Purpose: To evaluate the results of transurethral resection (TUR), external beam radiotherapy (EBRT), and interstitial radiation (IRT) with iridium-192, using the afterloading technique in patients with muscle invasive bladder cancer. Methods and Materials: From May 1989 until September 1995. 66 patients with primary, solitary muscle invasive bladder cancer were treated with TUR, EBRT, and IRT, aiming at bladder preservation. According to the protocol, in three patients low-dose EBRT was applied, whereas 63 patients received high-dose EBRT. Immediately prior to IRT, 42 patients underwent a lymphnode dissection, and in 16 cases a partial cystectomy was performed. For IRT, two to five catheters were used and IRT was started within 24 h after surgery. The majority of patients received 30 Gy of IRT, with a mean dose rate of .58 Gy/h. In three patients, additional EBRT was applied following IRT. Follow-up consisted of regular cystoscopies, mostly done during joint clinics of urologist and radiation oncologist, with urine cytology routinely performed. The median follow-up period was 26 months. The Kaplan-Meier method was used for the determination of survival rates. Results: In seven patients, a bladder relapse developed. The probability of remaining bladder relapse free at 5 years was 88%. The bladder was preserved in 98% of the surviving patients. Metastases developed in 16 patients, and the probability of remaining metastasis free at 5 years was 66%. The cumulative 5-year overall and bladder and distant relapse free survival were 48% and 69%, respectively. Acute toxicity was not serious in the majority of cases; surgical correction of a persisting vesicocutaneous fistula was necessary in two patients, whereas a wound toilet had to be performed in another patient. Serious late toxicity (bladder, RTOG Grade 31 was experienced by only one patient. Conclusions: Interstitial radiation preceded by TUR and EBRT, in a selected group of patients with muscle invasive bladder cancer, yields an excellent bladder tumor control rate with a high probability of bladder preservation. Survival was mainly dependent on the development of distant metastases. Serious acute and late toxicity was rare.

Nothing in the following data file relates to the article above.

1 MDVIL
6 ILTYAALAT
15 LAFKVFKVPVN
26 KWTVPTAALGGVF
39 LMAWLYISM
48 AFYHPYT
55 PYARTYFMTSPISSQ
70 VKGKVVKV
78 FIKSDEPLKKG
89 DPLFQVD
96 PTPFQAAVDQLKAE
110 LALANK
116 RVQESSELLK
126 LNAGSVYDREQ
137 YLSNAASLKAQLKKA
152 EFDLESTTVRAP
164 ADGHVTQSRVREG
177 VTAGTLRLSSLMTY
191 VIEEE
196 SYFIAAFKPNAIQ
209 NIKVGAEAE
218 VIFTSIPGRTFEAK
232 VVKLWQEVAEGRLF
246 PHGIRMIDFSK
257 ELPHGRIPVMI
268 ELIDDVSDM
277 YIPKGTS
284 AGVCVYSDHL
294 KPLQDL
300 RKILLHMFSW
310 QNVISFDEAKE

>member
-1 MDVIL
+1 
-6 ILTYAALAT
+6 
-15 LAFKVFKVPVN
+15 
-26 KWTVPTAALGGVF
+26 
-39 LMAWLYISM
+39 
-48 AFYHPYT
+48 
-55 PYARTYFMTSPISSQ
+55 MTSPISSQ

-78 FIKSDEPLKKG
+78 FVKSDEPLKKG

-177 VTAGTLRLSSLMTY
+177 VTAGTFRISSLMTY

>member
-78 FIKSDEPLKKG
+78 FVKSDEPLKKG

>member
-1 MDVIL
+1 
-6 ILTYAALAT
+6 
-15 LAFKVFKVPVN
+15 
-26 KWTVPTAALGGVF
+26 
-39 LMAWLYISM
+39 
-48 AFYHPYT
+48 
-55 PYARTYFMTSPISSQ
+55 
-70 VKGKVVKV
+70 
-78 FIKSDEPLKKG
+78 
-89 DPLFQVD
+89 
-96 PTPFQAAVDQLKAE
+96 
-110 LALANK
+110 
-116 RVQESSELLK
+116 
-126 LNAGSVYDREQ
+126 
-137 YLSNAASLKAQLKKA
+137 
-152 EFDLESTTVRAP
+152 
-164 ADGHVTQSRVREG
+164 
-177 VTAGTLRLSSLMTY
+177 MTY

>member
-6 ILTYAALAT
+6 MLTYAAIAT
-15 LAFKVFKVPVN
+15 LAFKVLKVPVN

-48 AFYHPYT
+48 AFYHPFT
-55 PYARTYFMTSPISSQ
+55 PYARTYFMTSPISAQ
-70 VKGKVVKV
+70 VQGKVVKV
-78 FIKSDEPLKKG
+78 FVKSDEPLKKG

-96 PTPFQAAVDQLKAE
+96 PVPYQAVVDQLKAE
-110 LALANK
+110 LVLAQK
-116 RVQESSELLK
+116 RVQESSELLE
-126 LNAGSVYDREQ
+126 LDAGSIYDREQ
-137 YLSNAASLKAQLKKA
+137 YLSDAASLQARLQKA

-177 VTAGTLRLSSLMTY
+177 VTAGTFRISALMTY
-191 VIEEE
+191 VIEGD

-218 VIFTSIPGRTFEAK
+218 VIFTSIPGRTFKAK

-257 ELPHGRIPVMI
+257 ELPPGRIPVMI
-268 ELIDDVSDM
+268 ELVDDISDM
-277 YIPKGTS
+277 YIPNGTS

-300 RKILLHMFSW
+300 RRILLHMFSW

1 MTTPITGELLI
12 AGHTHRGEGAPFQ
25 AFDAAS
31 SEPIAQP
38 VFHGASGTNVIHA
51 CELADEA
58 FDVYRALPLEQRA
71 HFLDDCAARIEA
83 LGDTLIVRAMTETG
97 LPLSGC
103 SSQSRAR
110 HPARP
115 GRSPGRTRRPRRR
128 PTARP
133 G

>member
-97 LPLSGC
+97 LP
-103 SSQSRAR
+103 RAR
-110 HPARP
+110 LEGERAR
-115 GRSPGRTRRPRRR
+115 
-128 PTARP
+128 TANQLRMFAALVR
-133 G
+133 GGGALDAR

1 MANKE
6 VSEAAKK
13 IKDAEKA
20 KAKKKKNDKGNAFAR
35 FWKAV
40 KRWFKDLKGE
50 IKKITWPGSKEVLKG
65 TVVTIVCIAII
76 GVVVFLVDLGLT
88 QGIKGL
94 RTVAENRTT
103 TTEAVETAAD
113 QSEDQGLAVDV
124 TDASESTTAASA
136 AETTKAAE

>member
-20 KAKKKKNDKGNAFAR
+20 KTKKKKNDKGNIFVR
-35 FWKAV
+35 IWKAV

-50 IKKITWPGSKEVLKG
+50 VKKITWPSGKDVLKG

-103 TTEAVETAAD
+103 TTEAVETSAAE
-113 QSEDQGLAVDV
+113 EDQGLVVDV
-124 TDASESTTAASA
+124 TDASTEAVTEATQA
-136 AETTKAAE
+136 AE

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doi.org/10.1016/S0360-3016(97)00375-1, hdl.handle.net/1765/69010
International Journal of Radiation: Oncology - Biology - Physics
Department of Medical Oncology

Wijnmaalen, A, Helle, P.A, Koper, P.C.M, Jansen, P.P, Hanssens, P, Boeken Kruger, C.G.G, & van Putten, W.L.J. (1997). Muscle invasive bladder cancer treated by transurethral resection, followed by external beam radiation and interstitial iridium-192. International Journal of Radiation: Oncology - Biology - Physics, 39(5), 1043–1052. doi:10.1016/S0360-3016(97)00375-1